Information about past colloquia is available here.
|Wednesday, September 8||Yong Chen||University of Pennsylvania Biostatistics||Non-standard problems in statistical inference: Bartlett identity, boundary, identifiability issues
|Wednesday, September 22||Yize Zhao||Yale Biostatistics||Genetic underpinnings of brain structural connectome for young adults|
|Wednesday, September 29||Snigdhansu Chatterjee||UMN Statistics||Bayesian equation selection and statistical learning of stochastic dynamical systems|
|Wednesday, October 6||Sung Hoon Choi||UConn Economics||Feasible Weighted Projected Principal Component Analysis for Factor Models with an Application to Bond Risk Premia
|Wednesday, October 13||Lily Wang||George Mason University
||Big spatial data learning: a parallel solution|
|Wednesday, October 20||Mary Gray||American University||Pfizer Colloquium|
|Monday, October 25||Zhengqing Ouyang
||University of Massachusetts||Joint UCONN/UMASS STATISTICS COLLOQUIUM|
|Wednesday, October 27||Alex Shkolnik||University of California, Santa Barbara||James Stein estimation for Principle Component Analysis|
|Wednesday, November 3||Rong Chen||Rutgers University||Analysis of Matrix and Tensor Time Series|
|Wednesday, November 10||Susan Murphy||Harvard University||Robert W. Makuch Distinguished Lecture in Biostatistics|
|Wednesday, November 17||Fernanda Schumacher||Campinas State University
||Robust Mixed-Effects Models for Longitudinal Data|
|Wednesday, December 1||David Bergman||UConn Business School||On Integration of Analytics Techniques for Algorithmic Sports Betting|
YONG CHEN, ASSOCIATE PROFESSOR, DEPARTMENT OF BIOSTATISTICS, EPIDEMIOLOGY AND INFORMATICS, PERELMAN SCHOOL OF MEDICINE, UNIVERSITY OF PENNSYLVANIA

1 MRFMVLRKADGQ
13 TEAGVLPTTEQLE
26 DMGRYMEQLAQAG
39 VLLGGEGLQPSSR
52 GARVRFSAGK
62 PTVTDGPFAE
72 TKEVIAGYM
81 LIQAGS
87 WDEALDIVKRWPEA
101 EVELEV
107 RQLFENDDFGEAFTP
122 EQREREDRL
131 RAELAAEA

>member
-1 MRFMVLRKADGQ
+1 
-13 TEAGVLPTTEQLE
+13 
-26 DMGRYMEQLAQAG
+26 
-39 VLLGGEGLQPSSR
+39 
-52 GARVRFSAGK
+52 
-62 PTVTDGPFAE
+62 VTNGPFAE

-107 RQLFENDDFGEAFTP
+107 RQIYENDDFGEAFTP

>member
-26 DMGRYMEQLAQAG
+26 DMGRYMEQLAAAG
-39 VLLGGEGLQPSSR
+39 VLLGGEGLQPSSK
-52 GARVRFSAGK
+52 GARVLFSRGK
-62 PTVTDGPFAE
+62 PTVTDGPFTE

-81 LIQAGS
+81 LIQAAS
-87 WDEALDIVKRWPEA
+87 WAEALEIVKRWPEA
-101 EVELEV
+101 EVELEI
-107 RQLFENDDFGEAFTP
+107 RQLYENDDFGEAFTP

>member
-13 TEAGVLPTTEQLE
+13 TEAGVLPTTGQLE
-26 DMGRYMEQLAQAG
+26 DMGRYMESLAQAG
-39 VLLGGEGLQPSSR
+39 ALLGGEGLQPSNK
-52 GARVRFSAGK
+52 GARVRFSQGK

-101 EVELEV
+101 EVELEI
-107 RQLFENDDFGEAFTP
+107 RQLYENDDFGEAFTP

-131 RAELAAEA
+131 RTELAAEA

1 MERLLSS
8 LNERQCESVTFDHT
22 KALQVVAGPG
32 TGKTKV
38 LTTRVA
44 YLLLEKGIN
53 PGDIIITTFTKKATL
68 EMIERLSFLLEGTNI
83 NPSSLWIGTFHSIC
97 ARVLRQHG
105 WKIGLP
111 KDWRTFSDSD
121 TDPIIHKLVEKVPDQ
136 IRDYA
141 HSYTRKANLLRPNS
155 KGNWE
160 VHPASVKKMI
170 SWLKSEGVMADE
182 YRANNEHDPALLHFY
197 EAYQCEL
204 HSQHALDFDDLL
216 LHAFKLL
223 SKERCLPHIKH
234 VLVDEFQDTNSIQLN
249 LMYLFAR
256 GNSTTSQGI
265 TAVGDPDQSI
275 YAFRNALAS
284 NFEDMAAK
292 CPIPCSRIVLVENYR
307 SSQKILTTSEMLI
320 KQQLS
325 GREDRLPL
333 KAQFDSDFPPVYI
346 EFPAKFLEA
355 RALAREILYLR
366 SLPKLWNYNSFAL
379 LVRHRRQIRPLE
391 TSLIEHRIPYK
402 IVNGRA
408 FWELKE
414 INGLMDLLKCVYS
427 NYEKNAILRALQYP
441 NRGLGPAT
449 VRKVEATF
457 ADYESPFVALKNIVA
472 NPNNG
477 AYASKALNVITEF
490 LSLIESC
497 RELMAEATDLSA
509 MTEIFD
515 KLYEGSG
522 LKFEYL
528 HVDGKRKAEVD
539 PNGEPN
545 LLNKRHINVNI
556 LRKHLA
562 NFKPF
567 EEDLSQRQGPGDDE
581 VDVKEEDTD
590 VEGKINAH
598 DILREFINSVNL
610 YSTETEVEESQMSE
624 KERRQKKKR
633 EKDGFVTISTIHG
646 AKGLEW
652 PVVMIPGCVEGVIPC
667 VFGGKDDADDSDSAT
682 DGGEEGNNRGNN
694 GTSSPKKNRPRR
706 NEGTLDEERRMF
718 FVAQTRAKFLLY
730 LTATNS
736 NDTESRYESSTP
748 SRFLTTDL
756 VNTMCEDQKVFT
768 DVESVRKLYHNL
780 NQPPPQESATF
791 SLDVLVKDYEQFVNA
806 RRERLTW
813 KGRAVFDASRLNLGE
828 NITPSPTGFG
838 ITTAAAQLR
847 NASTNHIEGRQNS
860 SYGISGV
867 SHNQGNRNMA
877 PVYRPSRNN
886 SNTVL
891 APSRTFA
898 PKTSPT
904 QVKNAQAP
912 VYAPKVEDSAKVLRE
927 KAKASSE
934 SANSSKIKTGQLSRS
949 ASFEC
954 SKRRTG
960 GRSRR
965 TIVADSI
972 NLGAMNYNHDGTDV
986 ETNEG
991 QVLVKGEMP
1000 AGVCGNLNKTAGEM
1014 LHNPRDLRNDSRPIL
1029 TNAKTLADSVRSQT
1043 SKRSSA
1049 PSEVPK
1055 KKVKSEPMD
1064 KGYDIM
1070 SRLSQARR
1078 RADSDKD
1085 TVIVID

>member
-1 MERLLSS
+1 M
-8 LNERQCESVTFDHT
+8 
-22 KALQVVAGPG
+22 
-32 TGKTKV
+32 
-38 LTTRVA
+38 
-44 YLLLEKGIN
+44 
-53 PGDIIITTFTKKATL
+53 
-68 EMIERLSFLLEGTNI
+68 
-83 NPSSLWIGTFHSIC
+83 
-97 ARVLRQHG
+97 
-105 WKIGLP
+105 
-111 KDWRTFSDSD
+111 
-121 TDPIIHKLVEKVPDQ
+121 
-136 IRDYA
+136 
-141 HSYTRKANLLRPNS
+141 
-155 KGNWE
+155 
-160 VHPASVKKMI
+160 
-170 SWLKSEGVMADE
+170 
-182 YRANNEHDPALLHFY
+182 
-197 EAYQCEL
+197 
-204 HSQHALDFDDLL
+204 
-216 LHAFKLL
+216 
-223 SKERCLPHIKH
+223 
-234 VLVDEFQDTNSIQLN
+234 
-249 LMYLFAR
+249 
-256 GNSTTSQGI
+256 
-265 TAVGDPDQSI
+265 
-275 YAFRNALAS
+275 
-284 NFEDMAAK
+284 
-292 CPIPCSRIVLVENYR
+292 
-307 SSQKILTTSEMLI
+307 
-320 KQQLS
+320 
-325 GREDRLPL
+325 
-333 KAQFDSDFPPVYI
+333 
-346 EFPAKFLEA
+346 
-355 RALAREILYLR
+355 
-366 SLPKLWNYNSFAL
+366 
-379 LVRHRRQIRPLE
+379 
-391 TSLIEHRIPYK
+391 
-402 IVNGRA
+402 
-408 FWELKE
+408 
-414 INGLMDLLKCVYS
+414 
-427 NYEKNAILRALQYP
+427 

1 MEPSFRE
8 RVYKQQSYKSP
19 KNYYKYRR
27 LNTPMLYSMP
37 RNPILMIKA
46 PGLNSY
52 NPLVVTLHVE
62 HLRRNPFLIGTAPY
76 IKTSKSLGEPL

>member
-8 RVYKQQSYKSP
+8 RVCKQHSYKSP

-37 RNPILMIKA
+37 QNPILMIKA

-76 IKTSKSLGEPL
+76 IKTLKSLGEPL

WEDNESDAY, SEPTEMBER 8, 2021 4:00 P.M. EDT, 1-HOUR DURATION
NON-STANDARD PROBLEMS IN STATISTICAL INFERENCE: BARTLETT IDENTITY, BOUNDARY, IDENTIFIABILITY ISSUES
In this talk, I will cover a few ideas in tackling non-standard problems in statistical inference, including Bartlett identity, boundary and identifiability issues. I will show that these considerations are critical in model robustness, statistical power, and validity. I will also present implications of these ideas in addressing some challenges in biomedical research including analysis of DNA methylation data and drug/vaccine safety data.
Bio: Dr. Yong Chen is an Associate Professor of Biostatistics at the Department of Biostatistics, Epidemiology and Informatics (DBEI), the Perelman School of Medicine, University of Pennsylvania (Penn). He is the PI of the PennCIL lab, which is aiming to tackle key challenges in the modern data rich era, including heterogeneity, complexity, suboptimal quality, reproducibility, privacy, and high-dimensionality of biomedical data. He has published over 100 papers. His research has been continuously funded by NIH, PCORI and AHRQ.